iPhone 5 mockup (Martin uit Utrecht 001)

There has never been so much hoopla surrounding Apple’s supply chain like recent talk of a severe cut back in orders of screens for the iPhone 5, and now iPads as well. The negative sentiment in those unverified reports has already sent AAPL below $500 ahead of the impending earnings call.

But one analyst isn’t worried at all. In his mind, the cutbacks are the result of an upcoming “evolutionary technology update” for the next iPhone rather than a sign of a lack of demand for the new Apple handset…

According to MacWorld UK, Global Equities Research’s Trip Chowdhry says a drop off in Apple screen orders supplied by Sharp, LG Display and Samsung Display is an indication of the Cupertino firm starting to source mobile screens from a new supplier, in preparation for the launch of the next iPhone:

The data is accurate, cancellations are happening – but what is the underlying reason? There is a technology shift happening at Apple.

Chowdhry then adds that Apple is about to launch an “evolutionary leap in phones”, likely the iPhone 5S which is expected in a few months.

Also this:

According to Chowdry, Apple has been ordering glass that is also able to be cut into large panels, which could indicate that the company is working on its widely speculated Apple television set.

But what kind of a technology shift is this analyst talking about?

If China Times is right, the next iPhone will have a new Touch-On-Display technology from Foxconn subsidiary Chimei Innolux. Touch-On-Display doesn’t make the display assembly any thicker, but instead fixes the slower response speed of  the iPhone 5’s in-cell panel.

If you’ve been following supply chain reports, you probably are aware that Apple is rumored to be adopting a new display technology for upcoming products. Corroborating these market whispers, sources told AllThingsD that Apple has been evaluating IGZO displays for use in iOS devices.

Chowdhry acknowledges as much himself:

He expects Apple to introduce IGZO screens into its next iPhone, which will be lighter, more energy-efficient, and easier to cut for different sized models.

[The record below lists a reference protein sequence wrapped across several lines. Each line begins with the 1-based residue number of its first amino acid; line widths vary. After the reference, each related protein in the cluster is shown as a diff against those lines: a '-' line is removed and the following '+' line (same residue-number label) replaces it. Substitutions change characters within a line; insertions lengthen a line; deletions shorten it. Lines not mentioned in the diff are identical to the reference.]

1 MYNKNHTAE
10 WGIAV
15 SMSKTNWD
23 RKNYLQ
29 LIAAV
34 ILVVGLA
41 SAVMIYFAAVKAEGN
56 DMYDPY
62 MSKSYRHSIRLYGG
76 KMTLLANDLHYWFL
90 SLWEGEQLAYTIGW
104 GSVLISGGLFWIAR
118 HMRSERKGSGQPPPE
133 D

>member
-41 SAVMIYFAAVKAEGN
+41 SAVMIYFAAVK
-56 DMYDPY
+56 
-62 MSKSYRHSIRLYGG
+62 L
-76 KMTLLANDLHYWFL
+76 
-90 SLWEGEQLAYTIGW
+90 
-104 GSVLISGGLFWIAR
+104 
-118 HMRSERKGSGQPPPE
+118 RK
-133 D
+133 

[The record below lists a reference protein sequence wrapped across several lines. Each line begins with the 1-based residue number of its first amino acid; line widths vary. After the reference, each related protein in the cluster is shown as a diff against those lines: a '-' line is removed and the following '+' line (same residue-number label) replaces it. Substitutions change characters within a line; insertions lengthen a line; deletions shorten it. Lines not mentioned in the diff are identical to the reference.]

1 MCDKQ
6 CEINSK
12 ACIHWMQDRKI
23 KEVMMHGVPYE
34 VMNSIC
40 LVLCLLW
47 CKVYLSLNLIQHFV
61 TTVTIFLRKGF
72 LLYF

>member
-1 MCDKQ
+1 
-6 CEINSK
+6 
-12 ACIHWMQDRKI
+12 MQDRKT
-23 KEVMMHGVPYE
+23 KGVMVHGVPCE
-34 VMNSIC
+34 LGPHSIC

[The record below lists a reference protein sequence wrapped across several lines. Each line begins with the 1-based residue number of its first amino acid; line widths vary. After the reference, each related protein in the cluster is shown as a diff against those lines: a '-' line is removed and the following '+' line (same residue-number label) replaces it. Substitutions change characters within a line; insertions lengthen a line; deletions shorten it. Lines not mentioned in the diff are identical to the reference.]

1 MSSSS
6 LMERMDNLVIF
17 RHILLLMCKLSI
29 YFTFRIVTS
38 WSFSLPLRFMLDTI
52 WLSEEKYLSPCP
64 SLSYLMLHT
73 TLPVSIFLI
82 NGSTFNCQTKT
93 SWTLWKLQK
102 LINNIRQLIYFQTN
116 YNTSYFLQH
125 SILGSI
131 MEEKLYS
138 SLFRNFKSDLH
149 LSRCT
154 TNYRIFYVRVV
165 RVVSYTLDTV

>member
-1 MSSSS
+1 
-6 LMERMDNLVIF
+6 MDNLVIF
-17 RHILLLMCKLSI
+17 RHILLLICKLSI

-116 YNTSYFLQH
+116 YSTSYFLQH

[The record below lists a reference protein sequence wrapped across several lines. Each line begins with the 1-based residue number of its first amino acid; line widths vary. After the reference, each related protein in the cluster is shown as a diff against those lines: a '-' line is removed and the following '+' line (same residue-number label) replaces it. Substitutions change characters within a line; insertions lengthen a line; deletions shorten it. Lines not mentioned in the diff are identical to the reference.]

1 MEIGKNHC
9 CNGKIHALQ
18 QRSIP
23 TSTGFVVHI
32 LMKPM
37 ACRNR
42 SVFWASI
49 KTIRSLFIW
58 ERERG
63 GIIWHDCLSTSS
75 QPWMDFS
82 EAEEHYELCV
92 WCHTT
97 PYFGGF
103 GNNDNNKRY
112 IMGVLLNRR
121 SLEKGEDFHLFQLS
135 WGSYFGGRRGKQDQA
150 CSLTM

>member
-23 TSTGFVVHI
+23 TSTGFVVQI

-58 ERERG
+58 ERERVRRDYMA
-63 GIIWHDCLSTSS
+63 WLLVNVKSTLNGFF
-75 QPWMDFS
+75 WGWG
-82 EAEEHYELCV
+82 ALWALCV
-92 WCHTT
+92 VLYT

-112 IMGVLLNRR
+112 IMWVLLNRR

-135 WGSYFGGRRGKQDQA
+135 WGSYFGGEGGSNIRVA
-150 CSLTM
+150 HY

And this report by Taiwan-based China Times newspaper says Apple for the second-generation iPad mini is already evaluating Retina panels from Foxconn subsidiary Shenzhen Century Science & Technology, based on the new One Glass Solution assembly process.

If you ask me, deploying a new display tech and assembly process across the forthcoming iPhones and iPads is a pretty good reason to cut orders for the current display technology that’s now basically being phased out.

iPad mini (landscape, in hand, display)

Although a seasonal dip is normal around the holidays and especially going into the sales slump known as post-holiday Q1, the cutbacks Apple’s suppliers are now seeing are seemingly impossible to ignore.

On the other hand, lots of doubt surrounds the figures cited in flawed Nikkei and WSJ reports. Seriously, 65 million iPhone 5 units in the quarter right after the holidays? Be that as it may, it’s head-scratching Apple would suddenly see such a drastically weakening demand for both the iPhone and iPad, the company’s two most popular product lines.

J.P. Morgan analyst Mark Moskowitz  deems the cutbacks for iPhone 5 screens the result of “supply chain adjustments” that are “explainable but not alarming”. Other analysts are also telling spooked investors that the cutbacks may not mean lower demand for Apple gizmos.

If you ask me, that’s exactly what’s at play here: a technological shift ahead of a new product introduction. That would by no means file as a small feat. Adopting the cutting-edge IGZO screen tech, for example, across future iOS devices would admittedly file as a marvel of engineering.

These cutbacks happened numerous times in the past, but nobody paid much attention. With Tim Cook at Apple’s helm and the past two quarters missing expectations, some folks are reading too much into these reports.

As Apple is now scrutinized like crazy, inevitably some watchers are fooled into misinterpreting supply chain data. And I have no doubt in my mind that somewhere in these reports there is a hidden agenda (can you say “stock manipulation”?).

Are you concerned about the cutbacks?